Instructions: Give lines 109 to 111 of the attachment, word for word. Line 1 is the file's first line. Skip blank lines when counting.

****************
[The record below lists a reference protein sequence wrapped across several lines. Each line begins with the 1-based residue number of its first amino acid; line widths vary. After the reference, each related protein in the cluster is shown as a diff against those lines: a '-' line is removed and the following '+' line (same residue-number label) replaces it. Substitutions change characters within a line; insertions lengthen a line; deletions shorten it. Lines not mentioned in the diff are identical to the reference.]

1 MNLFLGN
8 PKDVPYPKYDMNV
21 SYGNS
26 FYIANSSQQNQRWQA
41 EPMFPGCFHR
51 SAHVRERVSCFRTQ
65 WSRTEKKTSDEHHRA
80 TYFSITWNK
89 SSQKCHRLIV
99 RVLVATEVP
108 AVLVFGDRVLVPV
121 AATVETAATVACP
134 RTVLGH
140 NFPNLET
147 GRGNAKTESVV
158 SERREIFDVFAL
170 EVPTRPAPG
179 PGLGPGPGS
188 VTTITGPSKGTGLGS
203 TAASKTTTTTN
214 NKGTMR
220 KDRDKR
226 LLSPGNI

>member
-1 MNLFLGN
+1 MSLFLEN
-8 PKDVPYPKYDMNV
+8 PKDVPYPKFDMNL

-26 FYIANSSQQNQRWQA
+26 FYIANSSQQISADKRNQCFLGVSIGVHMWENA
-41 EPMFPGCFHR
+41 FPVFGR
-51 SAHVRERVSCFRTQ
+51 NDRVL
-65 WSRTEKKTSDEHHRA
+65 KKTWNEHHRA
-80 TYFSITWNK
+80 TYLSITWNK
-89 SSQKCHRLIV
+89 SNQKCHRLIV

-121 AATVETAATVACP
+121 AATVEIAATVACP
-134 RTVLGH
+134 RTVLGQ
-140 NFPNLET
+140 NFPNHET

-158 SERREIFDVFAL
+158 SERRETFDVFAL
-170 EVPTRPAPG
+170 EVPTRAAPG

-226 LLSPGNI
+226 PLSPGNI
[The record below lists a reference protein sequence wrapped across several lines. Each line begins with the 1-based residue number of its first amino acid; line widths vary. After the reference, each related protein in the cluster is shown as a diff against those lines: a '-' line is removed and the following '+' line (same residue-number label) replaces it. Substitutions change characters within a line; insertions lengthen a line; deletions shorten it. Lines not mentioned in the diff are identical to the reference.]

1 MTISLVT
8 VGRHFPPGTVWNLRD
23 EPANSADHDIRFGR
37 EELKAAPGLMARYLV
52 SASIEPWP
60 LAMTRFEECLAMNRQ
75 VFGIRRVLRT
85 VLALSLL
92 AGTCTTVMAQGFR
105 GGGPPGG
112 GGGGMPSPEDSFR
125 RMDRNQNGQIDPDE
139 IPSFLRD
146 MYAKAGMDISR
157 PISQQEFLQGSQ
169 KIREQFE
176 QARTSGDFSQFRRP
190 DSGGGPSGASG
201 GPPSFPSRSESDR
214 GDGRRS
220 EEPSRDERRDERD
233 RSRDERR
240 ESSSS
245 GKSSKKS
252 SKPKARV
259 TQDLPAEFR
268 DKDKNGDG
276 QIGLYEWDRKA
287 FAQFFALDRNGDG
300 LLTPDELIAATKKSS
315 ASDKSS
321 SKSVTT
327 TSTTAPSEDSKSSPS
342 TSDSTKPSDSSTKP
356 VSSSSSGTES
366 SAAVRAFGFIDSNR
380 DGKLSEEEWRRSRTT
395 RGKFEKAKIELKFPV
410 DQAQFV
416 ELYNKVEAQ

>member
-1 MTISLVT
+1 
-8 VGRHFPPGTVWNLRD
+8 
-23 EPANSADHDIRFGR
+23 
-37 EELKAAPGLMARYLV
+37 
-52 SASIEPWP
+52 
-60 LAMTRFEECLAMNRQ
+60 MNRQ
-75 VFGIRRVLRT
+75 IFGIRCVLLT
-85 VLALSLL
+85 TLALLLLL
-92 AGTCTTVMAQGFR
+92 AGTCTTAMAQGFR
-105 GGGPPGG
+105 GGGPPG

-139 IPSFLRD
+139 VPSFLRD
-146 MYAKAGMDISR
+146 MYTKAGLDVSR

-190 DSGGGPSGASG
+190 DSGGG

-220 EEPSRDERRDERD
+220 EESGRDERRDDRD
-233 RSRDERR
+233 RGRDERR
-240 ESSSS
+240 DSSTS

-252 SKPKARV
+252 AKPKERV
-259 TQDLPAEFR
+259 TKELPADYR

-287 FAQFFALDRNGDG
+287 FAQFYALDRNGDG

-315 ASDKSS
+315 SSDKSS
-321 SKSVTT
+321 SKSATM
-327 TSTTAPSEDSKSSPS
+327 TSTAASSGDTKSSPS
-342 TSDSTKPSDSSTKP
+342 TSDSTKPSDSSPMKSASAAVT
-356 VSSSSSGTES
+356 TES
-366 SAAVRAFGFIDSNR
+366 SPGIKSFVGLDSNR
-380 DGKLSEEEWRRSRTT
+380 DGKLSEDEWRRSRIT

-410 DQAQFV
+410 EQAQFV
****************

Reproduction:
+75 IFGIRCVLLT
-85 VLALSLL
+85 TLALLLLL